March 3rd, 2017. I can never forget the day. My hubby had returned from a month in Belgium the day before, and we were so incredibly excited and nervous to find out if we were having a boy or a girl. Prior to the week of this very important ultrasound, we were so sure that we were having a girl. Fast forward to the week of the ultrasound, I phoned my hubby and said in dismay, “babe… I’m starting to think it’s a boy.”
In my mind, it was perhaps the worst scenario ever. (Don’t judge me lol).
The day of the ultrasound, we entered the room and the ultrasound tech began the examination. When we first saw the image of our baby, [he] was curled up into a little ball, facing downwards. He had the most beautiful spine I’d ever seen. …not that I’ve seen many spines.
Then, at last, came the big reveal: it was a boy! Honestly, I was like “yay?” Not overjoyed or anything. My dreams of adorable little dresses, shoes, and headbands completely dissipated. I’d been raised by a single mother and had next to no experience with the male persuasion (friends or otherwise) before my hubby. It was one of those “what am I going to do with a BOY??” scenarios.
Wrapped up in these emotions, we failed to see that the tech was really focusing on our little baby’s heart. Then came those dreaded words: something may be wrong with your baby’s heart.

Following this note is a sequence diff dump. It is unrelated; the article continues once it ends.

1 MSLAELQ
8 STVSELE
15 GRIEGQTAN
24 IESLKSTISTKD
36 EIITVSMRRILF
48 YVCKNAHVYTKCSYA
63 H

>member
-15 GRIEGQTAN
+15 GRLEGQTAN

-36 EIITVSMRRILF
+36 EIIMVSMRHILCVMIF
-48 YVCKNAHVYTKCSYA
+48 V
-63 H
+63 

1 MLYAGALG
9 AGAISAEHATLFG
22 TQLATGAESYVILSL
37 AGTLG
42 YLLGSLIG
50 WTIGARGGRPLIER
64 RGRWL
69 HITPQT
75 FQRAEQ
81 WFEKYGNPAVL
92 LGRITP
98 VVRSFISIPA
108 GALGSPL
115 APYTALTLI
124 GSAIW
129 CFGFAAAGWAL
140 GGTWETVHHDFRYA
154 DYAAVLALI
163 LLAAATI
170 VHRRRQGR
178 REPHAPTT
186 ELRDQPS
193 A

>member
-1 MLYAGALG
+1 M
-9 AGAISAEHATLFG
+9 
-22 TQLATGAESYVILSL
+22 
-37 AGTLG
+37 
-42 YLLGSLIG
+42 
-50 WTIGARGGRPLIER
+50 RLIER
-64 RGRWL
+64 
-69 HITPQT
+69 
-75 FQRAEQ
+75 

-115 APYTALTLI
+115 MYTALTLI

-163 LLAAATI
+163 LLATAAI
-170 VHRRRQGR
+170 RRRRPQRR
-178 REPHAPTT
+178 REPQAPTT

We were referred to a special fetal cardiologist, but we were so positive that nothing was wrong. The exam was long and boring, and afterward, the doctor looked at us and said words like: hypoplastic left heart syndrome, Shone’s Complex, multiple surgeries, developmental delays, low quality of life. And then: “I have to ask you if you would like to terminate the pregnancy.”
With tears in my eyes, I told him that I would absolutely not be terminating the pregnancy. But it took us a while to accept that our little one may have a special heart. From that point on, it was a long, long, painful journey to Braveheart’s birth. But a rewarding one nonetheless.
During this time, I heard so many encouraging stories about parents receiving scary diagnoses during their pregnancies, but with everything turning out fine in the end. Unfortunately for us, Braveheart’s condition became more of a reality when he was outside of the womb. Has anyone else ever received a scary diagnosis for their unborn child or family member?
Thank you for reading!